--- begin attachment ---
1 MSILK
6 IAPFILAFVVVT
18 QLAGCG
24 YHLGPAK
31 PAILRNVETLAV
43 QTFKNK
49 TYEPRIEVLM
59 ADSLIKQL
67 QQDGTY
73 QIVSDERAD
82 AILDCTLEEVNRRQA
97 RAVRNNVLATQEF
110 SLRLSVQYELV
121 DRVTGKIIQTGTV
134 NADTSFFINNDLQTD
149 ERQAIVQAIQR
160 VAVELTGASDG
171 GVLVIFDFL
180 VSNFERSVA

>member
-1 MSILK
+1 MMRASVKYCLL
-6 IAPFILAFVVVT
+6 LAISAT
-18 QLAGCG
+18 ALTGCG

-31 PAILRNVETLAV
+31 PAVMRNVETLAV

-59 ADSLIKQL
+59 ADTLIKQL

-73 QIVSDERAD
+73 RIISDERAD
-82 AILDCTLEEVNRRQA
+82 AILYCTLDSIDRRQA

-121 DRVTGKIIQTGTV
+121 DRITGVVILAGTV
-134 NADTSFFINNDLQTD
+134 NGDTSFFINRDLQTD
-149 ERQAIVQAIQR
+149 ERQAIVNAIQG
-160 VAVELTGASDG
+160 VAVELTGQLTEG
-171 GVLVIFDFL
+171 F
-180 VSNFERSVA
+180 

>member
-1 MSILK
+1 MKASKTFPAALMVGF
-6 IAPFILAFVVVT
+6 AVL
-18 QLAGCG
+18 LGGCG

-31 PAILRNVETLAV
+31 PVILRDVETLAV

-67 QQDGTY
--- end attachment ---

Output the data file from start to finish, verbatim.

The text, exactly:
1 MSILK
6 IAPFILAFVVVT
18 QLAGCG
24 YHLGPAK
31 PAILRNVETLAV
43 QTFKNK
49 TYEPRIEVLM
59 ADSLIKQL
67 QQDGTY
73 QIVSDERAD
82 AILDCTLEEVNRRQA
97 RAVRNNVLATQEF
110 SLRLSVQYELV
121 DRVTGKIIQTGTV
134 NADTSFFINNDLQTD
149 ERQAIVQAIQR
160 VAVELTGASDG
171 GVLVIFDFL
180 VSNFERSVA

>member
-1 MSILK
+1 MMRASVKYCLL
-6 IAPFILAFVVVT
+6 LAISAT
-18 QLAGCG
+18 ALTGCG

-31 PAILRNVETLAV
+31 PAVMRNVETLAV

-59 ADSLIKQL
+59 ADTLIKQL

-73 QIVSDERAD
+73 RIISDERAD
-82 AILDCTLEEVNRRQA
+82 AILYCTLDSIDRRQA

-121 DRVTGKIIQTGTV
+121 DRITGVVILAGTV
-134 NADTSFFINNDLQTD
+134 NGDTSFFINRDLQTD
-149 ERQAIVQAIQR
+149 ERQAIVNAIQG
-160 VAVELTGASDG
+160 VAVELTGQLTEG
-171 GVLVIFDFL
+171 F
-180 VSNFERSVA
+180 

>member
-1 MSILK
+1 MKASKTFPAALMVGF
-6 IAPFILAFVVVT
+6 AVL
-18 QLAGCG
+18 LGGCG

-31 PAILRNVETLAV
+31 PVILRDVETLAV

-67 QQDGTY